Wednesday

The Mysterious Life of Eels

Eels are one of the least understood groups of fish in the world. They are so cryptic that scientists classified their life stages as multiple species. Their life cycle spans oceans an rivers and can take years to complete. It all begins when fully grown freshwater eels lay their eggs in the ocean. These eggs hatch into what is known as a leptocephali (singular leptocephalus). These little creatures are almost totally transparent and have no red blood cells. They feed on marine snow and can grow up to 12 inches. These things make them unlike most other fish larvae. After a period of 3-12 months the leptocephali grow into glass eels, also known as elvers. At this point they swim toward estuaries and begin to gain coloration as well as the common eel body shape. Elvers are frequently caught and sold for food with the price for a pound reaching $2,000 this year. Because of this, they are becoming a heavily fished animal and their numbers are dropping. The elvers grow larger in the rivers and streams growing into yellow eels, the juvenile stage before sexual maturity is reached. The yellow eels mature into adults which go on to produce more eggs starting the whole process over again.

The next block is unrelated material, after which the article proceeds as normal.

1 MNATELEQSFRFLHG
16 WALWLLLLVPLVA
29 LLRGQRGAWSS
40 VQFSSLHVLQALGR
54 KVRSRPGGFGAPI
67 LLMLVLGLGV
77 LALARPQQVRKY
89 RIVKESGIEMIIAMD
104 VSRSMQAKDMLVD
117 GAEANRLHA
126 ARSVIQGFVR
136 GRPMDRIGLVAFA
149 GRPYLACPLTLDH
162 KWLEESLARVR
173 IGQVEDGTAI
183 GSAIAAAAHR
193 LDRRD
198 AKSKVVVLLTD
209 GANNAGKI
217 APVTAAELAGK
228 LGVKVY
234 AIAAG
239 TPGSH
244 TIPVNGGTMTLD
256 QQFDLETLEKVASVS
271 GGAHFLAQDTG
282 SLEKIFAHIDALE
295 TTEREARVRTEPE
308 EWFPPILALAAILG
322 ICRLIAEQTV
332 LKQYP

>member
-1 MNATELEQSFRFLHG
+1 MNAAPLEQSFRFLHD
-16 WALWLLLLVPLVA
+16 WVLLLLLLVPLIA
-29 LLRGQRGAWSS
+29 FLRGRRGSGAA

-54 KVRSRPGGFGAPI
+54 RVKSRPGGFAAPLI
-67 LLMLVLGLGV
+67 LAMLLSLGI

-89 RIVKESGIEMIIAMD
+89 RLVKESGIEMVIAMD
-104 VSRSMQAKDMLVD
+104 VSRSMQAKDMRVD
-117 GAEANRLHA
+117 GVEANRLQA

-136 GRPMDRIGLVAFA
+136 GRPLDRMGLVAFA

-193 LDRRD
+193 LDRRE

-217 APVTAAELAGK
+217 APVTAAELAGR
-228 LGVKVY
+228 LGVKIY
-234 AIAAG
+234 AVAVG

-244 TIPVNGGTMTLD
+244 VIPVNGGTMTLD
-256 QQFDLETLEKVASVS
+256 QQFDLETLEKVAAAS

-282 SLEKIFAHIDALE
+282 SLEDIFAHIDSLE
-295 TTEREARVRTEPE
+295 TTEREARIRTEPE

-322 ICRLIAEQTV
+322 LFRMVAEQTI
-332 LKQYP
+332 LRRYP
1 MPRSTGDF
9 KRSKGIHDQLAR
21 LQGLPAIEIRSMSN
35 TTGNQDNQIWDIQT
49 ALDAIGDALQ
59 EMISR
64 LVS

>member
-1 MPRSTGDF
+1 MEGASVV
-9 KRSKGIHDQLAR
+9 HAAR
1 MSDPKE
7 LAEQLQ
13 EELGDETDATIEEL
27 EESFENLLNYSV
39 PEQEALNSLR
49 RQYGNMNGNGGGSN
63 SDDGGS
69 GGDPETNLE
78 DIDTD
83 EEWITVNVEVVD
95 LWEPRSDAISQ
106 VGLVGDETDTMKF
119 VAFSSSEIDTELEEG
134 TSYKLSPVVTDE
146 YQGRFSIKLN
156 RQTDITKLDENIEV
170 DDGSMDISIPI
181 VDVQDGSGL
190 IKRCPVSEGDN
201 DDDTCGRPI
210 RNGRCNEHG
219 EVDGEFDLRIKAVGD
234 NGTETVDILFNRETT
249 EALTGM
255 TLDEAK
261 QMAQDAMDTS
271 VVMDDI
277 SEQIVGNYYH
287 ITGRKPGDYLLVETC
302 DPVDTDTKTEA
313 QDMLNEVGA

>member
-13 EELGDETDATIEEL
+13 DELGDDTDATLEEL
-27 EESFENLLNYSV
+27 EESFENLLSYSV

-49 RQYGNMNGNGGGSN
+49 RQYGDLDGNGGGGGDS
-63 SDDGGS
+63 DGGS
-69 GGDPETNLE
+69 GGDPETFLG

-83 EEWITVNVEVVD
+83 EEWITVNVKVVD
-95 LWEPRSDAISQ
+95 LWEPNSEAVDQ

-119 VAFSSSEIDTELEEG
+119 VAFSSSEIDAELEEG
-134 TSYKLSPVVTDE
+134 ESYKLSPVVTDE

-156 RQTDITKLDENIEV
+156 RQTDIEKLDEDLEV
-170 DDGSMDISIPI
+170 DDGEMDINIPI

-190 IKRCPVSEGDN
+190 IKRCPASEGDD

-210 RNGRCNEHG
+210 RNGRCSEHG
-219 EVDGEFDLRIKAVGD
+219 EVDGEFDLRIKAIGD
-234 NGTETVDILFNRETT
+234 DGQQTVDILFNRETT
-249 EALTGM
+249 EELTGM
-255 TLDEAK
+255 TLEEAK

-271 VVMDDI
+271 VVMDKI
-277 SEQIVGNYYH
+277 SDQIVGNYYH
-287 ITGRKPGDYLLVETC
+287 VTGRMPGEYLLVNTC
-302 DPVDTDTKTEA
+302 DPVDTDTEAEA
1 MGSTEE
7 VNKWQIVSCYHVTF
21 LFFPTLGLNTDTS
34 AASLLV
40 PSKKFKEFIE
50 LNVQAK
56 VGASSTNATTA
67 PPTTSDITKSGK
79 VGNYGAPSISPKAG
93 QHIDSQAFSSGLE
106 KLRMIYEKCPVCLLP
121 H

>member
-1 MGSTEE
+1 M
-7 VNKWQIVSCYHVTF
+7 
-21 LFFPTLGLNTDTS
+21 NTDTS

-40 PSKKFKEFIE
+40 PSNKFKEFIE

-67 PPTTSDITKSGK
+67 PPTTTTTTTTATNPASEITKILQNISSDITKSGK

Another cool fact...
Some species, such as the Moray, have a second set of jaws, known as pharyngeal jaws, that come forward when the mouth is open. These jaws allow the eel to bring prey into its mouth as their jaw is too narrow to create the negative pressure to suck in prey (the common feeding method in fish).

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